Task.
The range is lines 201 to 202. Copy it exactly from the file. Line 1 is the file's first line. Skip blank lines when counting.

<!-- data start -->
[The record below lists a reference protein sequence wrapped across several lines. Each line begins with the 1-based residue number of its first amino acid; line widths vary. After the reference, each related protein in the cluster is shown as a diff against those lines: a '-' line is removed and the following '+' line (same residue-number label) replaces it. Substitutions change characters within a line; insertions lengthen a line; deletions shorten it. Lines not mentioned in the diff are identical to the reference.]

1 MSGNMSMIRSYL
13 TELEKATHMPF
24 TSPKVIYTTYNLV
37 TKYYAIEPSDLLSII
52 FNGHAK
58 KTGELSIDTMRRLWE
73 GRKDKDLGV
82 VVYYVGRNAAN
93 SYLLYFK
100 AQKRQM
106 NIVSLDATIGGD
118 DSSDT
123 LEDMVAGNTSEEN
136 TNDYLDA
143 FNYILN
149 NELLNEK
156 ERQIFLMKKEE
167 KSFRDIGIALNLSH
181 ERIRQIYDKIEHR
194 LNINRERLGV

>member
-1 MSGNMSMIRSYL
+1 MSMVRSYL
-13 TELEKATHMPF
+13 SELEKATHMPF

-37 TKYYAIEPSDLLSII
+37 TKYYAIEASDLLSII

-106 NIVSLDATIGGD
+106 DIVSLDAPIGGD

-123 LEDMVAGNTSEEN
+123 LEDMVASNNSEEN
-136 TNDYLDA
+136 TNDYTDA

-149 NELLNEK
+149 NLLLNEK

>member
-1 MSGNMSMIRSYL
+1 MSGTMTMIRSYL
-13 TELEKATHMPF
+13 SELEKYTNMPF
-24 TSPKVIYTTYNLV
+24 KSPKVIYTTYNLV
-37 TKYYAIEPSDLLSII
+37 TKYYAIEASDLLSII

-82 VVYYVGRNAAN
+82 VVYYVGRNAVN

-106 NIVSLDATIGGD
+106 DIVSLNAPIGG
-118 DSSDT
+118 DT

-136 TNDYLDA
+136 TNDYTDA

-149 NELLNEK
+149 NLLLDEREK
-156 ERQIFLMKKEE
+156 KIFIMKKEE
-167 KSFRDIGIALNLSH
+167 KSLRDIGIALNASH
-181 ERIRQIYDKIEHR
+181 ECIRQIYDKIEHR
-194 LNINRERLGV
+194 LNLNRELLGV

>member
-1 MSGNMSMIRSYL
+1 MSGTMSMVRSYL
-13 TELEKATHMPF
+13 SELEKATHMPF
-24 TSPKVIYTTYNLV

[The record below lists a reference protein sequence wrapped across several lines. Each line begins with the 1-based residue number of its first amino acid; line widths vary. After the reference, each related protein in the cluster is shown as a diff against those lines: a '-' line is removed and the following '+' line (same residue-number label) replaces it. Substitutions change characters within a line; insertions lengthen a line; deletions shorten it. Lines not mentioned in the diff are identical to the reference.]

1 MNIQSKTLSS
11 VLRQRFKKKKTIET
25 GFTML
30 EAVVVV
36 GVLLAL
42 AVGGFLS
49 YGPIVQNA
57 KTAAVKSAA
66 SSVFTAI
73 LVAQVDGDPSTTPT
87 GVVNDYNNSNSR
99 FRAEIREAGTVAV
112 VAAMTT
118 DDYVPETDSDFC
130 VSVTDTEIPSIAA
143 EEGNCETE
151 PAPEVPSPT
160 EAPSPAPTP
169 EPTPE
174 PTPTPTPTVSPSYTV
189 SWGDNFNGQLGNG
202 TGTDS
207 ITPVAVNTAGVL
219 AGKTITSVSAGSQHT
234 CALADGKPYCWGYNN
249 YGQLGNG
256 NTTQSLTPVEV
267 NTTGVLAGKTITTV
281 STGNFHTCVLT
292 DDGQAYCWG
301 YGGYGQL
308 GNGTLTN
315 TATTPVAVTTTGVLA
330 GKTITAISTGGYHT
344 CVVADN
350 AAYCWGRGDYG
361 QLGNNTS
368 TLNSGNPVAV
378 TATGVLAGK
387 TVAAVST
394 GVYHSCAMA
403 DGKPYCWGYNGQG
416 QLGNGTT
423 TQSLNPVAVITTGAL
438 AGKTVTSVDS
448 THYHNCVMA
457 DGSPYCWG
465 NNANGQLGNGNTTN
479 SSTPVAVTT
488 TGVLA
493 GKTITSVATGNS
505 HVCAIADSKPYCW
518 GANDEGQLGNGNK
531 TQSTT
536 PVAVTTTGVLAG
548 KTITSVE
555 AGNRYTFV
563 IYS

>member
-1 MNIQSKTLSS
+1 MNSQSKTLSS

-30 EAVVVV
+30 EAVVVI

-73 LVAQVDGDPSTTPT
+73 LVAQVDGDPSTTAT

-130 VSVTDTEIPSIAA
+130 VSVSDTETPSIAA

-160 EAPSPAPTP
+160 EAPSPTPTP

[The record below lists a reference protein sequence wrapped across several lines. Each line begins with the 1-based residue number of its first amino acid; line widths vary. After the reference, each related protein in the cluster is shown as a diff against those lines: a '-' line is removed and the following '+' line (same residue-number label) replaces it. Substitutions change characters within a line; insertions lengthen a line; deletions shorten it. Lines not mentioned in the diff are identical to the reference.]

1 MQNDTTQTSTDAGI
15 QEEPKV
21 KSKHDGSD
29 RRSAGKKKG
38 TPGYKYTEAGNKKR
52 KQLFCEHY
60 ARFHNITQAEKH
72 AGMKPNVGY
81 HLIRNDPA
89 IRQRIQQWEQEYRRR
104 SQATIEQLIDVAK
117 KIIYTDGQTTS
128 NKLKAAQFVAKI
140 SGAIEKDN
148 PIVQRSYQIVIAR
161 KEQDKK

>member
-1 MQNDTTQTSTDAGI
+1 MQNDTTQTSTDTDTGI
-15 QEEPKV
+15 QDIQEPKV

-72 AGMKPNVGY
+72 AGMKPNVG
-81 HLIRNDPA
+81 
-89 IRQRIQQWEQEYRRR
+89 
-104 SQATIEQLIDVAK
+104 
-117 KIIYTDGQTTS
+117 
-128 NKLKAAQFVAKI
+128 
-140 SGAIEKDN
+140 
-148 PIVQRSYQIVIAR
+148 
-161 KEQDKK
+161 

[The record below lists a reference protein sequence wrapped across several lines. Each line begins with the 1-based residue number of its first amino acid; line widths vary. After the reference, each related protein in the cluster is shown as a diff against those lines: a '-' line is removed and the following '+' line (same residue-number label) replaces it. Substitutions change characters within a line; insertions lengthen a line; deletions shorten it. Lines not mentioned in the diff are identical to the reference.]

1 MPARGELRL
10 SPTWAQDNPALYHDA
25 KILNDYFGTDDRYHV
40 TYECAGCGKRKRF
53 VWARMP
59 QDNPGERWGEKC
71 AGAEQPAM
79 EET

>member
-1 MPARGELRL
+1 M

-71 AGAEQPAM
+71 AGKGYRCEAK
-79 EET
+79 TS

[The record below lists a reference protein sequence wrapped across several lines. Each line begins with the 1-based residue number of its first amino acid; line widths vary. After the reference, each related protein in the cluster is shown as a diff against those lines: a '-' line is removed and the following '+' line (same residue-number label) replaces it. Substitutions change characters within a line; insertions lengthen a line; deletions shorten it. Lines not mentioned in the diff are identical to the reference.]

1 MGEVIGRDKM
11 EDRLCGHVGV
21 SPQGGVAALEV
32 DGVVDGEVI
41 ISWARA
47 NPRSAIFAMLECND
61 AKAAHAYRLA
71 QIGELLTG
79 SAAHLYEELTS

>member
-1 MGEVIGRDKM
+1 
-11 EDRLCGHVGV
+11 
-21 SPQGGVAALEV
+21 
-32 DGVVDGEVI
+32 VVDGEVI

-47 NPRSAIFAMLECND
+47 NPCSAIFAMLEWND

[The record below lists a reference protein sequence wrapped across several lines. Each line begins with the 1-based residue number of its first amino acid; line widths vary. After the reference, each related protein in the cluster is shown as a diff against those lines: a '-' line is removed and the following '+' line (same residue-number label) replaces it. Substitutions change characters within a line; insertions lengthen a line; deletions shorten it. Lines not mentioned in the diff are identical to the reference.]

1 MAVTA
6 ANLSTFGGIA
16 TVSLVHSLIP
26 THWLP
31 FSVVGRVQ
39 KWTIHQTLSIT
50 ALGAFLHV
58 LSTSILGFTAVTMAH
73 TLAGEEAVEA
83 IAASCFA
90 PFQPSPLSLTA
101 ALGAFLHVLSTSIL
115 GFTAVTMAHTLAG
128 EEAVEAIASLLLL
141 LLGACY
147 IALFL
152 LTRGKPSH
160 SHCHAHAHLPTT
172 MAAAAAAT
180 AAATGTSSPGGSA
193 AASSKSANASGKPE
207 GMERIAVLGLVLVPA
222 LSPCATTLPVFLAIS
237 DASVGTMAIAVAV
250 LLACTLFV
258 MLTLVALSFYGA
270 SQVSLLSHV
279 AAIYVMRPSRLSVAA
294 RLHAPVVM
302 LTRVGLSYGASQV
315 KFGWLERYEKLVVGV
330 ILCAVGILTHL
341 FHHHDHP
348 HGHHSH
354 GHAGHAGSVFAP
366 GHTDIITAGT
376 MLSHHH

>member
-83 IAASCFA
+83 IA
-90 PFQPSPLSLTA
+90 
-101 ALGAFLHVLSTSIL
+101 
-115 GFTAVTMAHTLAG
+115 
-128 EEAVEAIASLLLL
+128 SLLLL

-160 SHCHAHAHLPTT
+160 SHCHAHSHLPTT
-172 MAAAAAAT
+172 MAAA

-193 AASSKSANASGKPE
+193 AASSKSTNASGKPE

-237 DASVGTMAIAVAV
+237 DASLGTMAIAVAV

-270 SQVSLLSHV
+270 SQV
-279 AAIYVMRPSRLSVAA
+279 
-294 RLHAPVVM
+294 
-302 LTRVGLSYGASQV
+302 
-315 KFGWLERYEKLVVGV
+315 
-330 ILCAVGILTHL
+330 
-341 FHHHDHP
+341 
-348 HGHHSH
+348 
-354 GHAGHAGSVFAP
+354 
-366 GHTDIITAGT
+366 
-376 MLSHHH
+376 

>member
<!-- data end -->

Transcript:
41 ISWARA
47 NPRSAIFAMLECND